Partners feel jilted

By Darryl K. Taft  |  Posted 2008-04-03 Print this article Print

Partners Left Jilted and Confused

Williams said that since Genuitec attended RSDC last year, "being banned from participation this year was a bit of a surprise.  We had a great time at RSDC 2007 talking to WebSphere developers about the type of tools they really wanted to use."

Williams said the experience at RSDC last year inspired Genuitec "to work very hard in the intervening months to deliver MyEclipse Blue Edition to the WebSphere community to satisfy those needs. We've always looked at MyEclipse Blue as a better way to support the WebSphere customers we share with IBM. 

"Perhaps unsurprisingly, the Rational division is more concerned with how their tools look in comparison, rather than ensuring WebSphere users have a choice of tool sets, so I understand why they are preventing us from exhibiting this year," Williams continued. "From their perspective, if Rational's users knew that they had a choice for $149 per seat for MyEclipse Blue Edition versus several thousand dollars per seat for any flavor of RAD, Rational just might have a mutiny on their hands."

Williams said Genuitec's MyEclipse 6.1 Blue Edition provides users with all the features of MyEclipse Workbench Professional Edition, but also includes customized tooling and capabilities for the IBM WebSphere application server.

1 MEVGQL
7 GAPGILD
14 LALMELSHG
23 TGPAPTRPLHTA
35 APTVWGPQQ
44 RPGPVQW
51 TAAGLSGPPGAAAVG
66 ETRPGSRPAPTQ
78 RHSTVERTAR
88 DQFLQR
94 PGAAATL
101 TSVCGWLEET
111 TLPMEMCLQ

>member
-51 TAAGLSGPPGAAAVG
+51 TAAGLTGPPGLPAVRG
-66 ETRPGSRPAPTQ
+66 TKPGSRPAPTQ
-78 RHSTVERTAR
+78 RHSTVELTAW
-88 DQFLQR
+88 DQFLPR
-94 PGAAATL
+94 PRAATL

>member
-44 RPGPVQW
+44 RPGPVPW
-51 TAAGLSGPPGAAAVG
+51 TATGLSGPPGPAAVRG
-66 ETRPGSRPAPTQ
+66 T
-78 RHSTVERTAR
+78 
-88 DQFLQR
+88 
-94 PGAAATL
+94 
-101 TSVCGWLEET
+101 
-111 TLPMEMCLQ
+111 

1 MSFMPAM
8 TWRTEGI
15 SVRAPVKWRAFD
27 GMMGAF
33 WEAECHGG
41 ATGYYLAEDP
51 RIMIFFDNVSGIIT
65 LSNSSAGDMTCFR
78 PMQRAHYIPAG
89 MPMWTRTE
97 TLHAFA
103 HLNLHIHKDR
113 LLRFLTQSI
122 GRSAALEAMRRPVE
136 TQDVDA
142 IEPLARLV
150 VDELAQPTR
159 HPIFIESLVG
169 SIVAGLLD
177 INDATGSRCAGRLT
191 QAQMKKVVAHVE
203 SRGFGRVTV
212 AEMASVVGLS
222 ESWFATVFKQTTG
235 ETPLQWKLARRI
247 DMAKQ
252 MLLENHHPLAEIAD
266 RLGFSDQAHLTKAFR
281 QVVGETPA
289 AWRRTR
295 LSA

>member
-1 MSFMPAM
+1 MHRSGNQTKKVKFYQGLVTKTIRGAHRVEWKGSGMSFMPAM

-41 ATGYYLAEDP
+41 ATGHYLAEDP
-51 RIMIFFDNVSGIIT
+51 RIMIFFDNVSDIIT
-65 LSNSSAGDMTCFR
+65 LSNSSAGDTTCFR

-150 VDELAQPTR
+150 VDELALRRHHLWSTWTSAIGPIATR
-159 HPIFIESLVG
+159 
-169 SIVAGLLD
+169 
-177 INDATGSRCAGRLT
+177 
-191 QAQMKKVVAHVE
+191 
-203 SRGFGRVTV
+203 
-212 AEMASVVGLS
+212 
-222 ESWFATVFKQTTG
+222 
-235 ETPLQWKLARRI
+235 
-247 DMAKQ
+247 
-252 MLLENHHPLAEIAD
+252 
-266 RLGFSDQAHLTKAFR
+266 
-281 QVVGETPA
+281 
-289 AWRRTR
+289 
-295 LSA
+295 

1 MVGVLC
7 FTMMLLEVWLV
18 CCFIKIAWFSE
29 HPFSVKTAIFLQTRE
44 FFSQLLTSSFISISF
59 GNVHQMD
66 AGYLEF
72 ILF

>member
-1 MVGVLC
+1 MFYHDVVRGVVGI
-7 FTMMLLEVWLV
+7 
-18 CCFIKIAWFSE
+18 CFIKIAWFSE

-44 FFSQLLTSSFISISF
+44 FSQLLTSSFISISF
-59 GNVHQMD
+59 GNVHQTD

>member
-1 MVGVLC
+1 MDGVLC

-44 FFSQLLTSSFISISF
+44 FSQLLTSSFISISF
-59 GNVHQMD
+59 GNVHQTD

"It appears that Rational is being aggressive this year and banning anyone that is remotely competitive with their offerings, even when it goes against the 'greater good' of serving other IBM customers," Williams said.

Meanwhile, Lorne Cooper, president and CEO of AccuRev, said: ""We integrate with much, and support most, of the IBM Rational product line, but we do overlap with ClearCase. As IBM's product line gets increasingly broad, it's hard to have zero overlap, and hopefully they won't make that a test for future inclusion at RSDC. Today, many of our customers utilize ClearQuest, Rose, and other Rational tools.  We understand there might be some sensitivity on the part of some of their sales people, but we hope that for the benefit of their customers, IBM will allow partners like AccuRev to participate."


Darryl K. Taft covers the development tools and developer-related issues beat from his office in Baltimore. He has more than 10 years of experience in the business and is always looking for the next scoop. Taft is a member of the Association for Computing Machinery (ACM) and was named 'one of the most active middleware reporters in the world' by The Middleware Co. He also has his own card in the 'Who's Who in Enterprise Java' deck.

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